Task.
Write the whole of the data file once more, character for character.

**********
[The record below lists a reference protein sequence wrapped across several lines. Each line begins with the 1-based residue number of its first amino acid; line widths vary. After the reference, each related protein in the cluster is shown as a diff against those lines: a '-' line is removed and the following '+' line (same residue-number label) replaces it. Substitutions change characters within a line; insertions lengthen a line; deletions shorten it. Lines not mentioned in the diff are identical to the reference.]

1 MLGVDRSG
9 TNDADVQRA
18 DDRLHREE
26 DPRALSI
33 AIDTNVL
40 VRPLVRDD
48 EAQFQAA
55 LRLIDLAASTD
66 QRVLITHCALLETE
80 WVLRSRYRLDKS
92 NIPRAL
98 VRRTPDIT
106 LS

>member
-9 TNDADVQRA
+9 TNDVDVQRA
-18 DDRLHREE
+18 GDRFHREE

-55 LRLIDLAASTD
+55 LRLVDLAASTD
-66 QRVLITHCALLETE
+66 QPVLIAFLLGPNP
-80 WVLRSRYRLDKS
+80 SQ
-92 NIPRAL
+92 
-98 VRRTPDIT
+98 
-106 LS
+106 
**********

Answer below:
[The record below lists a reference protein sequence wrapped across several lines. Each line begins with the 1-based residue number of its first amino acid; line widths vary. After the reference, each related protein in the cluster is shown as a diff against those lines: a '-' line is removed and the following '+' line (same residue-number label) replaces it. Substitutions change characters within a line; insertions lengthen a line; deletions shorten it. Lines not mentioned in the diff are identical to the reference.]

1 MLGVDRSG
9 TNDADVQRA
18 DDRLHREE
26 DPRALSI
33 AIDTNVL
40 VRPLVRDD
48 EAQFQAA
55 LRLIDLAASTD
66 QRVLITHCALLETE
80 WVLRSRYRLDKS
92 NIPRAL
98 VRRTPDIT
106 LS

>member
-9 TNDADVQRA
+9 TNDVDVQRA
-18 DDRLHREE
+18 GDRFHREE

-55 LRLIDLAASTD
+55 LRLVDLAASTD
-66 QRVLITHCALLETE
+66 QPVLIAFLLGPNP
-80 WVLRSRYRLDKS
+80 SQ
-92 NIPRAL
+92 
-98 VRRTPDIT
+98 
-106 LS
+106 